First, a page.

• Kirk Hartley

Comments as a Co-Chair – Can We Look Outside Asbestos to View the Role of Chapter 11 as the To

I’m enjoying today a role as co-chair of this Perrin conference on asbestos chapter 11 cases.The timing of the conference is fortuitous in view of recent chapter 11 filings, and the prominent discussions regarding the BP fund. In the following cover letter for conference materials, I’ve asked conference participants to look outside the asbestos context to the wider world of all mass torts, corporate reorganizations, actual insolvency, and the reality that chapter 11 proceedings are now used by corporations for strategic purposes instead of being forced into chapter 11 by actual insolvency. The letter pulls together some of the points previously aired on this blog. The letter states:

Conference Participants:

My purely personal view is that current law and practice pays far too little heed to science and the rapid changes that I believe will over time bring tort claiming on a scale that will widely exceed the asbestos claiming. Science is especially important when it comes to considering the potential rights and claims of current and future persons cancer victims. These concerns are especially strong now that science indicates that some subsets of exposed persons pass on genomic changes that will or may disrupt endocrine systems or produce future cancers. The best known examples may be the plights of the so-called DES daughters and the Vietnamese families that have seen generations of cancer after Agent Orange exposures. For more on the general topic of science, genomes and future litigation, see the recent articles of a brilliant lawyer who also holds a PhD in genetics, Gary Marchant, of the Sandra Day O’Connor School of Law at Arizona State University. One of the recent articles is included.

This conference brings us together to talk about chapter 11 cases that arise from asbestos claiming. These chapter 11 cases, however, matter for more than just asbestos claiming. Indeed, the highly unusual world of asbestos is only part of the larger scene in which chapter 11 is becoming or is being considered as the way to resolve mass tort claims and other product liability claims. The current hot issue is whether the BP oil rig fiasco will be resolved using chapter 11. In addition, chapter 11 procedures and trusts or funds are in place or contemplated for breast implant claims, silica claims, claims arising from sexual abuse by Catholic priests, and Chinese drywall claims. Consider also the Chrysler and GM chapter 11 cases, and their impacts on non-asbestos tort claimants. Note also the Tronox reorganization arising out of massive environmental risks. Note further the Third Circuit’s recent sua sponte grant of rehearing en banc in the GIT/Narco case that has previously caused 19 state Attorneys General to file an amicus brief regarding disposition of insurance-related rights and the scope of chapter 11 injunctions.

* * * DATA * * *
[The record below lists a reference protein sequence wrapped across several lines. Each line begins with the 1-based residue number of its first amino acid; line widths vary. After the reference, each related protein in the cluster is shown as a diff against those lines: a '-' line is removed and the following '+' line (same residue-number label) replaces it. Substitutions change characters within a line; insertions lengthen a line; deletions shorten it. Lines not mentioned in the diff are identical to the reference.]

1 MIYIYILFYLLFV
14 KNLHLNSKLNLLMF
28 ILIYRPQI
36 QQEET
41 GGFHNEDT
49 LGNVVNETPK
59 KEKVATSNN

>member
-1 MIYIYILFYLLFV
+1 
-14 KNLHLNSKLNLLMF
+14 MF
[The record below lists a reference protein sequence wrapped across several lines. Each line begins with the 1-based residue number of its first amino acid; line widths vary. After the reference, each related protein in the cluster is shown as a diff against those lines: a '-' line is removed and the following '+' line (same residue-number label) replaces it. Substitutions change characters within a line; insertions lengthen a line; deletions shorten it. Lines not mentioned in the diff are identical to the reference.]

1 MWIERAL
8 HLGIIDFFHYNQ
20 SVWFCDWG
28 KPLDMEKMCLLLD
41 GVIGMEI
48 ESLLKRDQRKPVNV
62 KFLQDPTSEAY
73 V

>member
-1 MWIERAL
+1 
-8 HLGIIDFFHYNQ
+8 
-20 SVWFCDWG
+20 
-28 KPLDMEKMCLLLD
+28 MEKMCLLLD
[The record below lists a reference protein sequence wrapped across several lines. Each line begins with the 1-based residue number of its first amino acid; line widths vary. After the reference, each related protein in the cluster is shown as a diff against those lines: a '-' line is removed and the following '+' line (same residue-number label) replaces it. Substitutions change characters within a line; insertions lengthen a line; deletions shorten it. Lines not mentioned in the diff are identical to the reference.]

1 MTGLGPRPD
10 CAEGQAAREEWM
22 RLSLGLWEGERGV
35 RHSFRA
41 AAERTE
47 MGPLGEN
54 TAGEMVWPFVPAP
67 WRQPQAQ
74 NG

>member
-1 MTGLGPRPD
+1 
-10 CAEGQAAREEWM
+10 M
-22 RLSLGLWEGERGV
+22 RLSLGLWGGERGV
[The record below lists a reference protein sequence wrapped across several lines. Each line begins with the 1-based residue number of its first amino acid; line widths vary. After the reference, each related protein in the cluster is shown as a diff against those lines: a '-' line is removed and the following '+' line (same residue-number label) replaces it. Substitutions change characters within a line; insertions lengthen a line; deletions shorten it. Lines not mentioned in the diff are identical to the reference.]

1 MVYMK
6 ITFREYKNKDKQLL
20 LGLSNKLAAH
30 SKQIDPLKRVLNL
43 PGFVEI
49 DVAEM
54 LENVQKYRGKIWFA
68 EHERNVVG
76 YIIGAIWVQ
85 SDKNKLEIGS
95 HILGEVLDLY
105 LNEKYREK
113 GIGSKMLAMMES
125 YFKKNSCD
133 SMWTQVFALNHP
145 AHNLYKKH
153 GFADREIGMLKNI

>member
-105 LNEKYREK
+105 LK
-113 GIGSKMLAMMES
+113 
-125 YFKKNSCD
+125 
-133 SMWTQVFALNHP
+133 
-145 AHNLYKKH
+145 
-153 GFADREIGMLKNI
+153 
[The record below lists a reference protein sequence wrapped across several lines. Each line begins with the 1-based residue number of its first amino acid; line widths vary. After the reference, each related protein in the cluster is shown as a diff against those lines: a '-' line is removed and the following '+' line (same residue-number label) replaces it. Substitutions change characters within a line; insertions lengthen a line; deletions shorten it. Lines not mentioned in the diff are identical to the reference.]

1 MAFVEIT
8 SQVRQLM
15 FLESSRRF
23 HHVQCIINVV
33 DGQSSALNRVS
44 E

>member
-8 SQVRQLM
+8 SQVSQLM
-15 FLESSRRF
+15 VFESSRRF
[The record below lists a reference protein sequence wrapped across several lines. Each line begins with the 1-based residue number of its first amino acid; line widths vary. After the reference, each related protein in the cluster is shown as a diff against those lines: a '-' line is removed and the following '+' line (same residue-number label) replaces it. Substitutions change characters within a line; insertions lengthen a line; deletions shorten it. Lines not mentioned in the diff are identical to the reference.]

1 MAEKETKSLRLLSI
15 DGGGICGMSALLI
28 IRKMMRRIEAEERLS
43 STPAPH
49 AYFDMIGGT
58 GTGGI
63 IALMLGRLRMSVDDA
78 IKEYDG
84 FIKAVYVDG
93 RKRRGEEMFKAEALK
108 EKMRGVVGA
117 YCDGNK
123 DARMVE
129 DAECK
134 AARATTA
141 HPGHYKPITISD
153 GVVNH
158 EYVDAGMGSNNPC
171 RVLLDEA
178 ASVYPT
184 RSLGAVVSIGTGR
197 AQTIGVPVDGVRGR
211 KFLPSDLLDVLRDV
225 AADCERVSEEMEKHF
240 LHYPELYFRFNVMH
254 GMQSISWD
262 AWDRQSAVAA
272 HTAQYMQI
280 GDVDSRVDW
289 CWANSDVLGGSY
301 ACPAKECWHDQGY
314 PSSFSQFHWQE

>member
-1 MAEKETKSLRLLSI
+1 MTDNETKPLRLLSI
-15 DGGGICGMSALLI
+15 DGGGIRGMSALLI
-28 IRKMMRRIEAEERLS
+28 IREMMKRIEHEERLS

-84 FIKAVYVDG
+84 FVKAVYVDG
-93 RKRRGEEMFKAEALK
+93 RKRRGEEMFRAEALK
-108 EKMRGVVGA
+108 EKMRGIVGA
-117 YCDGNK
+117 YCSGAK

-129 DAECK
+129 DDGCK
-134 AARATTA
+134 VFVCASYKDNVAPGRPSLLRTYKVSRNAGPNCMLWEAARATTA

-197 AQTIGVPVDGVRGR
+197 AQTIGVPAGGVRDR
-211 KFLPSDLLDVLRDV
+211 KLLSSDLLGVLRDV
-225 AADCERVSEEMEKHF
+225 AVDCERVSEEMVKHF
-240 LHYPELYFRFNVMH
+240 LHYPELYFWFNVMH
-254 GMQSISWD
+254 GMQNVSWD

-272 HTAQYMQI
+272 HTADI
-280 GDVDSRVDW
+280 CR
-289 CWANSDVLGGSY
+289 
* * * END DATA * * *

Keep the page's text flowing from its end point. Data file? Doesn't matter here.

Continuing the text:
Other reorganization-like procedures and events also are relevant. For example, in Australia, one corporation facing massive asbestos claiming is trying to use a "schemes of arrangement" to seek to limit the assets at risk to pay asbestos and claims. Another Australian entity reincorporated around the world as it sought to give effect to a private asbestos trust, and its officers were convicted of securities fraud (the issues are on appeal). Meanwhile, insurers limit their exposures to paying claims by using schemes of arrangement and run-offs that are not unlike reorganizations.

The attached materials address these various topics. Some are court papers. Others are my purely personal comments. My personal comments are offered from the perspective of someone who has lived since 1984 in the world of asbestos claiming while representing manufacturers in underlying claims, coverage cases, corporate arbitrations, and asbestos bankruptcies. Due to cancers that have stricken persons very dear to me, I also look at the issues from the perspective of current and future cancer victims who may someday be claimants against entities that sell or use substances viewed as "toxins." Hopefully you will find the materials useful to considering the precedents being set in asbestos chapter 11 cases.

In short, I suggest that current law and practice fails to respect the rights of co-defendants that end up paying tort claims left behind by entities that are either (1) first movers into chapter 11 because of massive liabilities, or (2) the financially sophisticated and wealthy entities that are later movers into chapter 11 for strategic purposes. I also argue that current chapter 11 practice fails to meaningfully respect the rights of claimants who live and die outside the United States. Set out below is the full text of the cover letter:


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